A super-flexible, cavalier approach to planning and my poor language skills led to me being in Berlin at Schöneberg instead of Schöneweide, with only an hour to make the journey across Berlin before my train departed.

The difference in the two place names didn’t register while grabbing a bite to eat instead of making my way to the train station in good time. To me, a ‘Schöne’ was a ‘Schöne.’

I arrived at the small Schöneberg S-Bahn station and was unable to find the main terminal from where to catch my train to Poland. I asked a few Germans who all thought I was mad. Who in their right mind would think that trains left Schöneberg to go anywhere outside Berlin?

A German, understanding I was in trouble pointed out my error. He realised I was in danger of not making Schöneweide in time. He tried to give me directions; suggesting an appropriate route to take. Unfortunately there was a lack of communication between us due to the fact that I didn’t understand his German.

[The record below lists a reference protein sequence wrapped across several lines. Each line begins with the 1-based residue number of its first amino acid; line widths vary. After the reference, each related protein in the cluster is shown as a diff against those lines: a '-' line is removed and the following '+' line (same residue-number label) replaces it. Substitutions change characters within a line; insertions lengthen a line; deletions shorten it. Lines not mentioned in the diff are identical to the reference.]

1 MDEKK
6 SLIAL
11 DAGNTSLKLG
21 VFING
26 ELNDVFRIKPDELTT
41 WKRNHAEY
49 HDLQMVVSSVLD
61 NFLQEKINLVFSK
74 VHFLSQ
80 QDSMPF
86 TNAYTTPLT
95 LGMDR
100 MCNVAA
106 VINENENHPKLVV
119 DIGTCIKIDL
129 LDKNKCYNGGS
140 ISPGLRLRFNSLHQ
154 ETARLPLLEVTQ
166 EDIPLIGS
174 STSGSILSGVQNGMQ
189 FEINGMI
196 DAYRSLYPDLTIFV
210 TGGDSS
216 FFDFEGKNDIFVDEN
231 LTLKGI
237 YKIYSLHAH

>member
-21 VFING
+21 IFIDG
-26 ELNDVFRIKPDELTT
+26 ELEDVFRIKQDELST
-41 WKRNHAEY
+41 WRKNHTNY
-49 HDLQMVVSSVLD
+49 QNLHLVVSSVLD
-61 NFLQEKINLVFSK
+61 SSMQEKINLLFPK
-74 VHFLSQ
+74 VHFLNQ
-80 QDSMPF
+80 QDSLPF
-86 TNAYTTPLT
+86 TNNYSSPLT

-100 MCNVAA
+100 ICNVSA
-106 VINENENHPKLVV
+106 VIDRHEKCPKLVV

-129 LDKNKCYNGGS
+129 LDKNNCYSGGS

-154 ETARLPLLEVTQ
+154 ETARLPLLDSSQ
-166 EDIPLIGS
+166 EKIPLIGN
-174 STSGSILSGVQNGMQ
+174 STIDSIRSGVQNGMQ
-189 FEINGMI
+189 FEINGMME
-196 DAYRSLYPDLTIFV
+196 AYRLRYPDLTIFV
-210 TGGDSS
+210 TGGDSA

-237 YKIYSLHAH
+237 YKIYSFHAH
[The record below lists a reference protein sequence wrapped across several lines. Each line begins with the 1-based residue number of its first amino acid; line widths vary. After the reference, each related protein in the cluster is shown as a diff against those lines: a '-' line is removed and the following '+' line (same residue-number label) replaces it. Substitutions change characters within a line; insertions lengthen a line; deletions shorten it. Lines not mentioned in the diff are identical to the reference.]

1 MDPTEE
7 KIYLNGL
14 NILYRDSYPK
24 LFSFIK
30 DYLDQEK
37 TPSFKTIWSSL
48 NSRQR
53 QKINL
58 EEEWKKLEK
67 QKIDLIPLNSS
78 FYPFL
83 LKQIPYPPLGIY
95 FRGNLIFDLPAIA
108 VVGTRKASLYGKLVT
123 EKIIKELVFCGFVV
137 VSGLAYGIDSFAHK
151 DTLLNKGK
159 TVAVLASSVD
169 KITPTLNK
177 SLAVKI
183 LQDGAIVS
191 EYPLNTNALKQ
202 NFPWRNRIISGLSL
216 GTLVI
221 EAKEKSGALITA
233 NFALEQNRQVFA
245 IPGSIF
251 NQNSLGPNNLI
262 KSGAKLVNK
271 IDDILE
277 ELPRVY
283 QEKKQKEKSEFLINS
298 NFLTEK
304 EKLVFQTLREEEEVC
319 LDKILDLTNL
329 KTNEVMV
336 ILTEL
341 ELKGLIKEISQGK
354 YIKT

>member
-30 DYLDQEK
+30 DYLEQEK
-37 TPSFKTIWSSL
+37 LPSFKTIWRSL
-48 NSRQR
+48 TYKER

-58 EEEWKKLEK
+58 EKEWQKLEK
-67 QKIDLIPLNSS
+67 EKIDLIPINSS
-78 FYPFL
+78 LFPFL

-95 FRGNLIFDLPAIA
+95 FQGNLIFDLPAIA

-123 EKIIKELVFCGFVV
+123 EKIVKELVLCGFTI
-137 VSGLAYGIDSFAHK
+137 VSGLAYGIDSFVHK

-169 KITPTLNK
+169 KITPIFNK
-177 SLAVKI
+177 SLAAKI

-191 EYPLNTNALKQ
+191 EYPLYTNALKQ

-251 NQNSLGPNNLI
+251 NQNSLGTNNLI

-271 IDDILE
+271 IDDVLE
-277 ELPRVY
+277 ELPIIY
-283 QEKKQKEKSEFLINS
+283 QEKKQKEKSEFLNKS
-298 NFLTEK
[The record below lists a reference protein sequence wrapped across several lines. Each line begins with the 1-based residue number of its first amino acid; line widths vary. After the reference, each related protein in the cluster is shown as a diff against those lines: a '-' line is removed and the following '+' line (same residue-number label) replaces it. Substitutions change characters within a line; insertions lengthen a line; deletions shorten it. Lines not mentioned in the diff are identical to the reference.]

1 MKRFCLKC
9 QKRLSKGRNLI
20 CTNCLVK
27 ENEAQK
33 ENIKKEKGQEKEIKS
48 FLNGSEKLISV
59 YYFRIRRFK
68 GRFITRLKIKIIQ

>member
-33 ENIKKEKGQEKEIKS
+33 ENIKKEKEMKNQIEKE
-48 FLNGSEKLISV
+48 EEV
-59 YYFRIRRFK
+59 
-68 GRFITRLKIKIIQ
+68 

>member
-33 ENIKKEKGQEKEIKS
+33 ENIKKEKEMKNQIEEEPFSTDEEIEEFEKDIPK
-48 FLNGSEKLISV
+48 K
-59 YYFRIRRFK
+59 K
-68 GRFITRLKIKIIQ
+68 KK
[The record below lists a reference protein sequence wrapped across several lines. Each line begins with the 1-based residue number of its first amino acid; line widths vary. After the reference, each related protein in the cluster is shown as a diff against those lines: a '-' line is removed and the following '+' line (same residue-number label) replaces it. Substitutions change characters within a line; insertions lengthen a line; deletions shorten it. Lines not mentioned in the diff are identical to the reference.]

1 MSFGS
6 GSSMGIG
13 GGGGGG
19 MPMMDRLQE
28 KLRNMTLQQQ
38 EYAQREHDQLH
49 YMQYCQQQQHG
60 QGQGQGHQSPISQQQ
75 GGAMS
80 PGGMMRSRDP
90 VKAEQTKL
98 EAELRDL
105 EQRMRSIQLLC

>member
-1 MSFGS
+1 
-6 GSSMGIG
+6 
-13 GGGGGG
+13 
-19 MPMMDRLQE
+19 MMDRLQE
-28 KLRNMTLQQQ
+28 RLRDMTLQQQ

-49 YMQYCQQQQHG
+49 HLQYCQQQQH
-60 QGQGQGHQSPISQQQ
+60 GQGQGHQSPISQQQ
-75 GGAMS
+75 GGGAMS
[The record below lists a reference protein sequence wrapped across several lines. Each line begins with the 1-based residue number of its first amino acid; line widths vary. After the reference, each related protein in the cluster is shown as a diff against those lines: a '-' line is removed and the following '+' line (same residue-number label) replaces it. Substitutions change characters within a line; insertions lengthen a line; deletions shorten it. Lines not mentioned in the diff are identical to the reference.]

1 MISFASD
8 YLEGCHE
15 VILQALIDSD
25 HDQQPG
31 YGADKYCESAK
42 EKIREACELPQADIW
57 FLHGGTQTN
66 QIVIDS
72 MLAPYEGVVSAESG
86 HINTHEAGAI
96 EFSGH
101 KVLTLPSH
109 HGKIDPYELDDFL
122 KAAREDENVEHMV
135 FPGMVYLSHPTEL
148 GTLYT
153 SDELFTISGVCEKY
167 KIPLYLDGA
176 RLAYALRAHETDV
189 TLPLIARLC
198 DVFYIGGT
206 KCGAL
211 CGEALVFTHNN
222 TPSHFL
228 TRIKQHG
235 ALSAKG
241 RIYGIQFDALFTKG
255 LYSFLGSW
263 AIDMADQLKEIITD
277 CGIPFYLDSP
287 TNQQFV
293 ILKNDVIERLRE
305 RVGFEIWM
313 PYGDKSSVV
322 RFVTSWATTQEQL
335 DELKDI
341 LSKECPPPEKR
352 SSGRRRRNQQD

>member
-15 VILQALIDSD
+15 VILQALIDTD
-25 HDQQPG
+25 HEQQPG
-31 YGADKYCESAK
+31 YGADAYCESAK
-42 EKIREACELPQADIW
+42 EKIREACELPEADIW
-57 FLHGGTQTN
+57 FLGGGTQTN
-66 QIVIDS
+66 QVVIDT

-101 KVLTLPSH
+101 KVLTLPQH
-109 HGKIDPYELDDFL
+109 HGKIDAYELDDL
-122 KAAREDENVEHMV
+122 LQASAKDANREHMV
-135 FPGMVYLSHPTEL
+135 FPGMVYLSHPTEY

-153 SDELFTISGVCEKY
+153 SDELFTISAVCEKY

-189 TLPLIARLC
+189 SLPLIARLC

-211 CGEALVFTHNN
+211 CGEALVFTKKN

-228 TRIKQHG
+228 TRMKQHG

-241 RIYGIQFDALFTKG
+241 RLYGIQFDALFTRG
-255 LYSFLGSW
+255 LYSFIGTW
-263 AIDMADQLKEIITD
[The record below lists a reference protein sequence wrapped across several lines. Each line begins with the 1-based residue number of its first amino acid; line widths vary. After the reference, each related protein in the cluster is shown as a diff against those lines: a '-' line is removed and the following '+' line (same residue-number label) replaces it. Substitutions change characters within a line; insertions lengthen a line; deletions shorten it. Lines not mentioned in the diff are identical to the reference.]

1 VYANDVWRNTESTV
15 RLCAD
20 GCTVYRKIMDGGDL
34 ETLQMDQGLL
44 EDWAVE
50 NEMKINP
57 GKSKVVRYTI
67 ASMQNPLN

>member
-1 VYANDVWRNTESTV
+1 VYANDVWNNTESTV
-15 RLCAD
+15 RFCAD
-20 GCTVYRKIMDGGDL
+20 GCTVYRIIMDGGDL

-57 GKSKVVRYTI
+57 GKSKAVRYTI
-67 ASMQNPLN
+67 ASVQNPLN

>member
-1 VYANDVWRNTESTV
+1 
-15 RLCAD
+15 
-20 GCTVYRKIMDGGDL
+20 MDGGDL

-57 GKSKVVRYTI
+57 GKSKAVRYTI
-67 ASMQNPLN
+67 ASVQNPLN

I hadn’t managed to secure his name, yet my new German friend was going to lead me across Berlin from Schöneberg to Schöneweide!

I had no money on me other than Sterling which had been recovered along with my travel documents after I had left my belongings on a park bench after my arrival in Berlin the day before. My faith in help for travellers was high.

Having previously walked and cycled everywhere, I didn’t understand the train ticket systems. I need not have worried as my German friend did all the purchasing – with his own money – taking four different trains on our rush across Berlin. This was akin to guiding a stranger from Bletchley to Newport Pagnell and then on to Wolverton, while paying for all the buses used on the way.

On the final train leg to Schöneweide I tried to make my benefactor take Sterling for the tickets he had paid for. I assumed the looks received from other passengers were down to the nature of the German being spoken by the two of us.